In order to support future development teams, many cloud vendors have also started supporting Docker within their service domain. While Docker is a service provider, the idea of containers is changing the way applications are being built, tested, and deployed. Containers offer solutions for problems related to portability of the application/software from one computing environment to another. For instance, from the developer’s laptop to another staging environment, or from a physical machine within a data center to a cloud environment.
Relevance of Containers in QA
Quality assurance and software testing have been maturing rapidly to catch up with the needs of software development and the pace of deployments. It has shifted away from linear processes to support non-linear deployments. Software testing and QA work together to deliver quality products on a continuous basis, enabling continuous testing and integration. Containers as a concept have been adopted by QA to work in tandem with the application development process.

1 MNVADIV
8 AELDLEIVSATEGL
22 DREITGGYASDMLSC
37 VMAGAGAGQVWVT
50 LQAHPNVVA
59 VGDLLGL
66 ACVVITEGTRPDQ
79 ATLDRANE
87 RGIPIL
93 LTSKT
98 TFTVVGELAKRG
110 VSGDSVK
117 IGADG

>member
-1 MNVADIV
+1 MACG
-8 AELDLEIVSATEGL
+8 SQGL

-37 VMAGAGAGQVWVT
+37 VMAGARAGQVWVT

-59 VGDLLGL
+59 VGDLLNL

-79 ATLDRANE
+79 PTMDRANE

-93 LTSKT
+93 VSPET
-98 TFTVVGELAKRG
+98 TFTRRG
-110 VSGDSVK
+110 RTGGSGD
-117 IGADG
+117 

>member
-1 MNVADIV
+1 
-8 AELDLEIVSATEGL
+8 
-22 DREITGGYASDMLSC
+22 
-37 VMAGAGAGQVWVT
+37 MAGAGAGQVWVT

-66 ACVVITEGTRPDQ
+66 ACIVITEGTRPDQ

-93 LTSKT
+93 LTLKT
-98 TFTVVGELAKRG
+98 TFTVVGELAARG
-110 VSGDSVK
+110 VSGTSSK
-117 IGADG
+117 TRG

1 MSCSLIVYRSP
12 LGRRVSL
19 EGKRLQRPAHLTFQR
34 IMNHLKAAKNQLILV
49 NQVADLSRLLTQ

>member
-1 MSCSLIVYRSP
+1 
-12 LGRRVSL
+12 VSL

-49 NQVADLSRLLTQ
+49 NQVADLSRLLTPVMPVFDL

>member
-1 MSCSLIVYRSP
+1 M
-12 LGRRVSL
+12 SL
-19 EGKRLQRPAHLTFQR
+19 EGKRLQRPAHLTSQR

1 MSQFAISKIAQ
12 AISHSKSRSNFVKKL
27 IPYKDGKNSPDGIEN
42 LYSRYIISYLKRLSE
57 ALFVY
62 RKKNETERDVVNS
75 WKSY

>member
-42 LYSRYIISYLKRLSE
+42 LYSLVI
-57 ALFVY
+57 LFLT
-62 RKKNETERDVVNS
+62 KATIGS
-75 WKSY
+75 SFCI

Moreover, it cannot be ignored, as it will result in a rift between what the development teams have to deliver and how the QA teams decide to approach it. To avoid this bottleneck, it is important for QA to adopt the technology and work toward rapid deployments.
The underlying goal of application development is to enable testing and deployment of services at any given point of time, where the role of QA is inevitable. The need for deployment is unpredictable, but teams need to be ready for it at any given point of time when there is a business requirement. It is equally compelling to understand how containers can support QA in the overall development and deployment phase and why they should be embraced.
Reporting Made Easy
During the development and testing process, if there is an issue or a bug, the images can be shared instantaneously. Instead of just reporting the error/bug, the actual images of the application can be shared in real time. For instance, system-level bugs are very difficult to detect, and it is critical to understand the root cause of these errors/bugs. By implementing containers, there is a solution to this process, as the configuration of the systems is based on the image that was shared during deployment. In this way, images are created with orchestration tools, and these images enable QA to understand the system-level changes and the exact root cause of the bug.